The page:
Before the rise of the Wicked King, a dozen faiths competed for believers in the streets of what is now the Wicked City; but the state religion was a faith called the Way of Light. The common people favoured it because of the emphasis it placed on the practise of charity. The professional classes favoured it because it asserted that knowledge and wisdom were holy, and great respect were due to those who possessed them. The kings favoured it because it taught the duty of submission to worldly authority. Cheap little idols of its deified founder-prophet, the Full Moon Sage, could be found in the majority of the city's homes and businesses. The priests of the Way of Light grew rich upon the donations lavished upon them by rich and poor alike, and their temples increased steadily in magnificence and splendour.
The Way of Light remains the city's state religion today; but, like so much else within the domains of the Wicked King, it is now little more than a hollow shell of what it once was. The priests still preach loudly of the importance of charity, and collect regular 'charitable' tithes from the people, but none of the funds ever seem to go anywhere except into their temple coffers. They sermonise interminably on the holy duty of submission to worldly authority, no matter how tyrannical that authority may happen to be. They are still very keen on the sacred importance of knowledge, especially the kind of highly technical knowledge which might assist the city's government in the development of new weapons systems. The importance of wisdom seems to have been forgotten somewhere along the way.
Barely anyone keeps idols of the Full Moon Sage in their homes any more. For them, her image has been irrevocably tainted by its association with the hated regime which rules over them: a regime which has turned her church into simply another system for indoctrination and the extraction of taxes. Regular purges of the clergy by the Secret Police have served to eliminate almost all the real believers, ensuring that her current priesthood consists largely of people who bought their way in because they thought that the embezzlement opportunities offered by their new clerical ranks looked like a sound financial investment. Their huge, gaudy temples stand empty, abandoned by the crowds that once flocked to them on every feast day and fast day. The idea that anyone might go to them for actual spiritual guidance would be viewed by most of the city's inhabitants as little more than a bad joke.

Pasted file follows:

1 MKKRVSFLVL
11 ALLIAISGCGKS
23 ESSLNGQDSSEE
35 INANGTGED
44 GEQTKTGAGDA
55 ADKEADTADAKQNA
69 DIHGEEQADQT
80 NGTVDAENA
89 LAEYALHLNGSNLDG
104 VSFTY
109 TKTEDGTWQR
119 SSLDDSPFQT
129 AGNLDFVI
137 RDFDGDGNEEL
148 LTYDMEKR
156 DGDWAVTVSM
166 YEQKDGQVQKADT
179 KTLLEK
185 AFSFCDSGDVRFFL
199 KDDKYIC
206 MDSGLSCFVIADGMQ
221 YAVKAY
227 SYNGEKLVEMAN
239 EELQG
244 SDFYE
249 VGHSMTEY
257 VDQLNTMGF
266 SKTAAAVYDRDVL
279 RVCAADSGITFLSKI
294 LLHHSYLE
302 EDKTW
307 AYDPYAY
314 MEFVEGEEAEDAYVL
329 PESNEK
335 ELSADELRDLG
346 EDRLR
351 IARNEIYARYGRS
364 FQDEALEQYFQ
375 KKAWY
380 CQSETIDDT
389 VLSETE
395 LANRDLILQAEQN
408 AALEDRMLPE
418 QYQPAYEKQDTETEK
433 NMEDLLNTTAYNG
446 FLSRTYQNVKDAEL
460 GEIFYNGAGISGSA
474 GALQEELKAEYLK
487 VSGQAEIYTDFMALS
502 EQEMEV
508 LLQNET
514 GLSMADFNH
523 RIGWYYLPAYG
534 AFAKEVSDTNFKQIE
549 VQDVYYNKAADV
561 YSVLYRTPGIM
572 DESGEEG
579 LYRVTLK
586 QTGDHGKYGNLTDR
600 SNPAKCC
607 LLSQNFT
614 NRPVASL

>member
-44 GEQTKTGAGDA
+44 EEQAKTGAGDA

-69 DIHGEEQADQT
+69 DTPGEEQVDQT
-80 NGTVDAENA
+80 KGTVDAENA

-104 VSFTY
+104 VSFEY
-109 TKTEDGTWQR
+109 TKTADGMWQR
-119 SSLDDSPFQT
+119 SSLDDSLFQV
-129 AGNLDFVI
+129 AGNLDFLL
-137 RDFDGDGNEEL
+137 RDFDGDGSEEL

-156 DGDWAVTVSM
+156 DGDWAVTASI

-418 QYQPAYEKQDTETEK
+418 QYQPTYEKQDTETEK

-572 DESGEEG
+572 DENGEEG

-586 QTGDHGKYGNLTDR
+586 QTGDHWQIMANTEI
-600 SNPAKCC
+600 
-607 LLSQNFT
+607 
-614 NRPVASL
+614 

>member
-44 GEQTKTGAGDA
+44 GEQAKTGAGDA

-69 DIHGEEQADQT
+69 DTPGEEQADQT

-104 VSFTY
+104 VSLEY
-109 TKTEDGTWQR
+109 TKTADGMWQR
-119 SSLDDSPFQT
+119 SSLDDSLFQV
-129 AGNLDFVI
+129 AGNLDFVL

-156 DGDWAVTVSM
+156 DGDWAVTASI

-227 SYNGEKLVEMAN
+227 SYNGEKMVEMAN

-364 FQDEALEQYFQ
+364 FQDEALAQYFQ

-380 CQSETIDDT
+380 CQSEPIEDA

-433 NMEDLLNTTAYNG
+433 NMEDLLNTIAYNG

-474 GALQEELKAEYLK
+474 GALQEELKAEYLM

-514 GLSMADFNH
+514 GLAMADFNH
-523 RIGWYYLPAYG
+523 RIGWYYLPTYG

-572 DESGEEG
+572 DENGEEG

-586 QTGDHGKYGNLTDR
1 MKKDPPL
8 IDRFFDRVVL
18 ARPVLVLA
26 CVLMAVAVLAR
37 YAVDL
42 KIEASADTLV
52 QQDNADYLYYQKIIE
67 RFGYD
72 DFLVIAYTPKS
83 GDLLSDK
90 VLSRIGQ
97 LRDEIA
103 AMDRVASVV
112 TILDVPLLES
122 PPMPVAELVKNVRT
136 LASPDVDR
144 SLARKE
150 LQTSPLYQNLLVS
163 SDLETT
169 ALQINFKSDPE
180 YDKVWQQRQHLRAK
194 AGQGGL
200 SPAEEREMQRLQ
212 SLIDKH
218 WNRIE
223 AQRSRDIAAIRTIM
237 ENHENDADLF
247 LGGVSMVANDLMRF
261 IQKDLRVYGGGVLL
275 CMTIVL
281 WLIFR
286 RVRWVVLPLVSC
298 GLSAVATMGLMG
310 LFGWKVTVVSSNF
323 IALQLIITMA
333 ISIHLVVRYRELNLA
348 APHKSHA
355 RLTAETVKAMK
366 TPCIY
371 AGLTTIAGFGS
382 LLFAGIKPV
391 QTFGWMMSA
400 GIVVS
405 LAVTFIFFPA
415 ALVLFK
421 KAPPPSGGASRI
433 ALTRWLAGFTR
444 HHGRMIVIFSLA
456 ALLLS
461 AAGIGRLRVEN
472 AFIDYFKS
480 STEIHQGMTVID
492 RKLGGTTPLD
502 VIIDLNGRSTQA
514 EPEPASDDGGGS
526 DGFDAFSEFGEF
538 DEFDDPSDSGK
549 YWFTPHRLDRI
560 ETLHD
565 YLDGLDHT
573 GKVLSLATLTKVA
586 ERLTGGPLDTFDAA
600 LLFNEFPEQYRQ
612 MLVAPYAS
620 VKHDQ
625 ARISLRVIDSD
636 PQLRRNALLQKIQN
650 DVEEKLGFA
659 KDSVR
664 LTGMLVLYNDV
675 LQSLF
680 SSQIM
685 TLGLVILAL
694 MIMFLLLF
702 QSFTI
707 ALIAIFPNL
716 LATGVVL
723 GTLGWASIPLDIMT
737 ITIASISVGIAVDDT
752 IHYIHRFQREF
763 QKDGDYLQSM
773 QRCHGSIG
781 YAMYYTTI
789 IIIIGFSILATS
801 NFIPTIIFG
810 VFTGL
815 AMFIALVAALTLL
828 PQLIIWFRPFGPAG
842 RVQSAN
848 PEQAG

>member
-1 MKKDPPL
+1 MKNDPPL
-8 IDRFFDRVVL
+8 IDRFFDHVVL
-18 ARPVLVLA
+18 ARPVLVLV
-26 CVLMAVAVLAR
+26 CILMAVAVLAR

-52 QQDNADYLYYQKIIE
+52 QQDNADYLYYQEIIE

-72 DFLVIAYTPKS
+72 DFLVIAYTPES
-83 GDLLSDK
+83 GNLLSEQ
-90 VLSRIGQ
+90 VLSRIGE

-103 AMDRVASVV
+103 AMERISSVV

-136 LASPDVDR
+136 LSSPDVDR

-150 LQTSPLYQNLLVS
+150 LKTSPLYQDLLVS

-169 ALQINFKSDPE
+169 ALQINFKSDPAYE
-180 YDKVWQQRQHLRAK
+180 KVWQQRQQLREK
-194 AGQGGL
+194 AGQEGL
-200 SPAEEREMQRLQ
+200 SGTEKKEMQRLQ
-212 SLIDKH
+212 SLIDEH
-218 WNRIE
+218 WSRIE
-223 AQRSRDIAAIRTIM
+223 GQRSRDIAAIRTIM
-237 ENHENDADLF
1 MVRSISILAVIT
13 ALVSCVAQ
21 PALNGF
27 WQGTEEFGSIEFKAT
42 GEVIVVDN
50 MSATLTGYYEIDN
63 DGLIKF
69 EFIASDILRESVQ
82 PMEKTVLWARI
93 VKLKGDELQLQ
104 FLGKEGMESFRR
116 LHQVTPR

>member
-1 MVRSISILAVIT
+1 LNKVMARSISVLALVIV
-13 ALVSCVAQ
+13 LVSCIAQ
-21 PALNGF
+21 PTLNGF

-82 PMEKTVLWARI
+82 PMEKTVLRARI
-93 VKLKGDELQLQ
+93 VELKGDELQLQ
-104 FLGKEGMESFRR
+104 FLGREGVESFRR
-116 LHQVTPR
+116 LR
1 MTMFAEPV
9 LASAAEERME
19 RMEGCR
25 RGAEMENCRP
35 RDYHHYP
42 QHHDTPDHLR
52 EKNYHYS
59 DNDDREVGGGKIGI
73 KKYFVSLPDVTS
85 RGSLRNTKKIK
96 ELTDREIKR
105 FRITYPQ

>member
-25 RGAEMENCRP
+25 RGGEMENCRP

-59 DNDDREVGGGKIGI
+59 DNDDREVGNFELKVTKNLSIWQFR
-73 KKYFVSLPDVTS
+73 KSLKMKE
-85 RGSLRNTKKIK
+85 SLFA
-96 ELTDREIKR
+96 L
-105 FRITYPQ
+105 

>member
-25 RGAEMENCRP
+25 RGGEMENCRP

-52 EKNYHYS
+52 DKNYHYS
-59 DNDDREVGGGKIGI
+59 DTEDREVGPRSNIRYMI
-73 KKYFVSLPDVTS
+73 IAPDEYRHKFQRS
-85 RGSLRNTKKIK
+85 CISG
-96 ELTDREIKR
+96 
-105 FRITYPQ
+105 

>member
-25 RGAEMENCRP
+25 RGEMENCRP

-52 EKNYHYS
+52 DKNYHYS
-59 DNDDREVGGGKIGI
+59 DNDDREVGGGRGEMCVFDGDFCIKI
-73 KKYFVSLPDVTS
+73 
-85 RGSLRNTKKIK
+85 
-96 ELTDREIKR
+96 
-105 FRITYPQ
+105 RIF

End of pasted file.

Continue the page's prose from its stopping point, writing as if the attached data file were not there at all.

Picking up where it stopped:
With their distinctive white robes and ritual talismans, priests of the Way of Light are a highly visible presence in the city, rich in wealth and influence despite their total lack of moral authority. Most of them have accepted, willingly or otherwise, that their only real role is to serve the city's government, and to provide a show of spiritual authority to support its rule; those who still maintain an interest in actual religion are heavily encouraged to lose themselves in abstruse theological speculation, which the elders of the church consider to be a harmless, if pointless, form of recreation. The priests do a very good line in spectacular displays, and they are excellent at staging processions, rituals, grand public ceremonies, acts of penance, 'miracles', and the occasional auto da fe. They have splendid costumes, sonorous chants, stately ritual dramas, and stirring sacred music suitable for any occasion. It just doesn't really mean anything any more.
To find out what the priests are up to in the local temple, roll 1d20:
- Preaching to an audience of bored dignitaries about how obedience to the state is their sacred duty, because earthly rulers are appointed by the will of heaven.
- Arguing with one another about whether it was the substance or the essence of the Full Moon Sage which was altered when she attained divinity.
- Taking advantage of the fact that this is a holy day, when every respectable citizen in this part of the city needs to show their face in the temple, to harvest 'donations' from their captive audience.
- Frantically denouncing one another's doctrinal irregularities in front of a masked and impassive squadron of visiting secret policemen.
- Doing their accounts.
- Staging a magnificent ritual drama, involving complex music, dance, and use of spectacular masks and constumes. (2d3 Murder Harlots are in the audience taking notes, as they intend to stage an obscene and blasphemous version of the same drama the following night.)
- Embezzling the charitable donations.
- Ritually scourging and humiliating a terrified 'blasphemer' as a public demonstration of their power.
- Engaging in theological debate with a priest of a rival religion, and losing badly.
- Communicating to one another, in hushed whispers, the esoteric doctrine of the Four Eclipsed Sisters, who died so that the Full Moon Sage might attain enlightenment, and will one day return in secret to judge the world for its crimes.
- Seeking 'visionary revelations' (i.e. getting stoned) with the assistance of an impressive array of opiates.
- Carrying out creepy rituals designed to terrify new initiates into obedience. Darkness, masks, flames, blades, blood, chanting men in black robes - the works.
- Drumming up custom for the miracle-working shrine inside the temple.
- Plotting how to frame someone they don't like for blasphemy so that they can confiscate his estate.
- Dabbling in dangerous occult practises.
- Engaging in half-hearted acts of meditation and asceticism.
- Weeping quietly.
- Trying to persuade passers-by to buy their cheap talismans and idols of the Full Moon Sage for good luck.
- Actually reading the scriptures for once, and getting increasingly worried by what they find in them.
- Secretly running an illicit school for local children, teaching them the actual doctrines of the Way of Light in order to keep some remnant of the true faith alive for future generations.